Designer's tips on making your mobile UX design as good as the desktop one

Let’s be honest, there’s nothing worse than opening an application or a website on a mobile device only to discover that its mobile version is unusable. The awareness of the business benefits of mobile UX has grown in recent years visibly, but still, there are a lot of mobile web apps with questionable or simply poor usability. So what are the common mistakes that have a negative impact on the user experience when designing for a mobile? What elements are the most problematic ones and how to convert desktop apps to mobile without losing their quality? Read on to see real-life examples I dealt with personally.

You can be sure that the product designer did a good job when the transition between using the desktop and the mobile is seamless.

Consistency is a fundamental design principle that eliminates confusion, though the mobile shouldn’t be a copy-paste version of the desktop. When designing for the mobile, designers need to consider how to transform web elements so that they are user-friendly – easy to understand and use.

This means that responsive web design (RWD) isn’t about reordering stuff, therefore it doesn’t mean that three images in a row on the desktop will be placed vertically one below the other on a mobile screen. While designing for the mobile, we aim to create an experience that is different from desktop creation, because its context is completely different.

Of course for us, product designers, the ideal situation is when we can start with the mobile-first approach, but in fact, it doesn’t happen very often. Why is that? For instance, the mobile-first approach doesn’t work if we already know that at least 80% of user scenarios describe a desktop context and this is when the desktop-first approach is a better choice. Another case is that many clients want us to design a mobile version of their web app that already exists. Nevertheless, we are faced with optimizing web apps for the mobile UX on a daily basis and below I’ve pointed out a few crucial things to take care of when designing for the mobile.

1. Content prioritizing

You might have heard that people like to scroll. Well, that’s how they scan the content, but they will surely lose their patience if they will be looped in endless scrolling in search of specific information on their mobile device. That’s why the content for the mobile should be responsive to the user’s current situation. But what does it really mean?

When prioritizing content, we think about the users’ needs. We need to find out the context in which the user may want to use the app on the mobile device – not desktop this time. It’s crucial to determine how, when, and where they will eventually interact with the product. Let’s take a restaurant – if someone is opening a restaurant’s website on their mobile, it’s very likely that they’re hungry and maybe even on their way somewhere, so probably they only want to see the menu or book a table as soon as possible. More detailed information like the ‘About’ story and so on might be hidden behind the menu or some accordion – at that very moment, this is not so important.

This simple example shows that eliminating any element that isn’t essential for the user makes the interface more user-friendly. We know that clutter is one of the worst enemies of good design, especially when it comes to the mobile – every field, button, text, or image makes the screen more complicated.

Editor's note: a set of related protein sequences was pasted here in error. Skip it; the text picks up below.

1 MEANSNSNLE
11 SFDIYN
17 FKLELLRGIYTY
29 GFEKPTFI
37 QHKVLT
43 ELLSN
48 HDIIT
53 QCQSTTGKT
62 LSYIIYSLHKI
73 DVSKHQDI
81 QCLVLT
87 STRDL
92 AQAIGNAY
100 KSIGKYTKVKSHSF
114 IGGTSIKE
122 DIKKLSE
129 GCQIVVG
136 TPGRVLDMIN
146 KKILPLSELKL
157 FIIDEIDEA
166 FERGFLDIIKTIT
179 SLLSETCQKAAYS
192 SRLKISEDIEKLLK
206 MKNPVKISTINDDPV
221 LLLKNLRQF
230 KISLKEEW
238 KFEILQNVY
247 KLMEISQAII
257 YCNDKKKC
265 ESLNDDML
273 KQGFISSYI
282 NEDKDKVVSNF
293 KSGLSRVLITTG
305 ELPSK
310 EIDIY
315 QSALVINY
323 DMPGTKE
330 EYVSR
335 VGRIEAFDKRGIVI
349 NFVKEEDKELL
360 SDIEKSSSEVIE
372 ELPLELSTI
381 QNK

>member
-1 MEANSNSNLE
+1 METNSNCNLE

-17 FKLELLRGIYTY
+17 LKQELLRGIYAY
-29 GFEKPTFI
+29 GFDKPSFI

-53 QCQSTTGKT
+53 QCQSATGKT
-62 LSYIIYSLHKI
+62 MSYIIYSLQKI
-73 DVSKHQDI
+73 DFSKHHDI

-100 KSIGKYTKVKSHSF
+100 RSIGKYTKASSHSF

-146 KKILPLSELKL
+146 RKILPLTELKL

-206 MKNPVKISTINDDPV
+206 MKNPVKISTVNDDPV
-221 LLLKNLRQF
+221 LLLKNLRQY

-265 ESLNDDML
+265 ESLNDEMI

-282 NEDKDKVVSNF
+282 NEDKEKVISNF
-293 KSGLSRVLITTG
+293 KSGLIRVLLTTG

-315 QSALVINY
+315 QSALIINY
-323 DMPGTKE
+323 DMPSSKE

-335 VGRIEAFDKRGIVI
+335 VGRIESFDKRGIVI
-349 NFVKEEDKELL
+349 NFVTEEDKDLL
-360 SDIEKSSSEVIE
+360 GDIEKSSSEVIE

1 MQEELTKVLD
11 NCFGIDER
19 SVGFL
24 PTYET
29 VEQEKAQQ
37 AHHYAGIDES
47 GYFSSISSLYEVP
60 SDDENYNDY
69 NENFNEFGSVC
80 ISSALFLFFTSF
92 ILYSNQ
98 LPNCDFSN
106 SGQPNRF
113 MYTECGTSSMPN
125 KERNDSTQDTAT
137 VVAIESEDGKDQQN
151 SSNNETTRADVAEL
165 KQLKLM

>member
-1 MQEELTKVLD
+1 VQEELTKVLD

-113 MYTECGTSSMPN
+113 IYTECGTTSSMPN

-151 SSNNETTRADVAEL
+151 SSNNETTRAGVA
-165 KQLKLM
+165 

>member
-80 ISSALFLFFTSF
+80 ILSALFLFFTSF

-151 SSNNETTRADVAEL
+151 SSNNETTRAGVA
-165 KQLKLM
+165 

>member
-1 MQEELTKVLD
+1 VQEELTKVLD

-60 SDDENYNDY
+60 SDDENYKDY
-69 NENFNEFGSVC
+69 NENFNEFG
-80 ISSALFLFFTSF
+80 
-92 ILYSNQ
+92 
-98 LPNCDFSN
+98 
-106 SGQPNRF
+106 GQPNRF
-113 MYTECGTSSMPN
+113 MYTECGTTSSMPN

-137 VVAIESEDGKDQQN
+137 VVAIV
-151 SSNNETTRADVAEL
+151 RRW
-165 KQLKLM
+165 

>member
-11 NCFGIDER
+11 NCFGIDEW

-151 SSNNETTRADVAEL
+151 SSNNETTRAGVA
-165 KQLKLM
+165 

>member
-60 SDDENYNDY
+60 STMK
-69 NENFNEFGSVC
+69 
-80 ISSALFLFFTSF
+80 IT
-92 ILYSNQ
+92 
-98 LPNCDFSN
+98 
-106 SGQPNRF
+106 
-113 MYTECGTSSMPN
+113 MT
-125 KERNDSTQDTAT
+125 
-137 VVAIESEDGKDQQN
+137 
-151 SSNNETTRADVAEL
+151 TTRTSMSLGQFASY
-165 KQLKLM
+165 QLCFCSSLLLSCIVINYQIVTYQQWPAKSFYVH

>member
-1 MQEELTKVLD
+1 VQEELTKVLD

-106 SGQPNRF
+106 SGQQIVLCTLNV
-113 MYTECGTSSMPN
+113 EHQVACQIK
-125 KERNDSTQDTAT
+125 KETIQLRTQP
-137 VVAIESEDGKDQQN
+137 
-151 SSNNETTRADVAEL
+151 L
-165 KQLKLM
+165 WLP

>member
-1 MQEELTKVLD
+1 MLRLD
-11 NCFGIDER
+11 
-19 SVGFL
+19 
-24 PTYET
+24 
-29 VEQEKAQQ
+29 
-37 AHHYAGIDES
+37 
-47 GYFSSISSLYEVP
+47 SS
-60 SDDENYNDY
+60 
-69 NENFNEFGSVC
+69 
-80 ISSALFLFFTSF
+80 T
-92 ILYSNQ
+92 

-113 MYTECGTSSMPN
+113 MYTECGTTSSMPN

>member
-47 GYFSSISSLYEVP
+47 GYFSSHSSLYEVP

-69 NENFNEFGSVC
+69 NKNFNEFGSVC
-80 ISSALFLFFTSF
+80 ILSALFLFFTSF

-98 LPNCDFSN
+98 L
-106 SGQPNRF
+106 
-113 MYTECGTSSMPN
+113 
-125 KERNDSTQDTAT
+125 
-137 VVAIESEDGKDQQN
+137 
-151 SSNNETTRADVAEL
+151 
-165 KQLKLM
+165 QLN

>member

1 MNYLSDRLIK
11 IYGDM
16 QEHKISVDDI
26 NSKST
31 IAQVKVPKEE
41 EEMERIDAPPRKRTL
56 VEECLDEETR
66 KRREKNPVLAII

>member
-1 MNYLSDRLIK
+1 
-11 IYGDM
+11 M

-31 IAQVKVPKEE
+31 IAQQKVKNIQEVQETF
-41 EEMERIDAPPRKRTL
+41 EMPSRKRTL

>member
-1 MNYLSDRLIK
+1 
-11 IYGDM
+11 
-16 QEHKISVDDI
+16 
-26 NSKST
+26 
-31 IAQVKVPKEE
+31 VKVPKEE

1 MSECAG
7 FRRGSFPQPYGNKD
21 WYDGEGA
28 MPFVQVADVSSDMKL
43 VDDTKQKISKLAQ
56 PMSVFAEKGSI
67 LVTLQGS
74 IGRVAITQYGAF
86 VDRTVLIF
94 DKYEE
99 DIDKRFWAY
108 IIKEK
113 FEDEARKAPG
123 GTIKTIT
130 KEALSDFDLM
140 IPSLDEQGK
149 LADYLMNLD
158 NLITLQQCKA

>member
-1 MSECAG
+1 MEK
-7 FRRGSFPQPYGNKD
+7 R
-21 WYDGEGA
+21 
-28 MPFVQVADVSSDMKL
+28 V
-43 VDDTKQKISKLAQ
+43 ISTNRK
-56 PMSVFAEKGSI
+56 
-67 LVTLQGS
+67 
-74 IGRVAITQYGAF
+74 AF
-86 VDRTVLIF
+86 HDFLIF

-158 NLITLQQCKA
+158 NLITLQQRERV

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2. Accessibility, reachability, and predictability

Now, once we’ve agreed (haven’t we?) that the less content the better, let’s dive a little bit deeper and think about accessibility, reachability, and predictability. To create a good mobile experience, we can’t just copy-paste desktop elements – we definitely should follow the visual style of buttons or controls, but they can’t be reused in the same form for the mobile. We have to remember that mobile devices are much smaller than desktops as well as they’re used in different ways, with hands and fingers instead of mouses.

In general, everything should be bigger on mobile web apps. Any paragraph smaller than 16 pixels is challenging to read on any screen. Speaking of typography, besides the font size, the important things are also font family and font weight. Users prefer a clear, easy to read font and they want to see what they’re reading, so it’s safer to get rid of ultra light fonts, even if they seem appealing. It’s also nice when there’s a typographic hierarchy so that titles and headers are easy to spot.

Improper mobile web layout (left) with small and tight typography, no margins and small call to action vs. good example (right) with tidy spacing, readable typography and easy to click call to action.

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Another thing is the contrast, which is relevant for every single element of the user interface. We need to assume that conditions under which people look at their mobile devices are rather far from being ideal and high contrast can make the elements more visible even when the bright sun hits the screen. Other than that, a light text colour against a light background colour is always hard to read.

As I’ve mentioned before, designing for the mobile is designing for fingers, not cursors, so we have to make sure that clickable elements like buttons, dropdowns, or any other triggers are reachable for the user. Finger-friendly controls that are easy to tap measure at least 40 pixels (10-12 mm), however it’s not only the size that is important, but also the right amount of space between targets. If we have, for example, two buttons and one says ‘Continue’ while the other says ‘Cancel’ and they are too close to each other, they can be tapped by mistake, which can actually frustrate the user or even make them leave the website.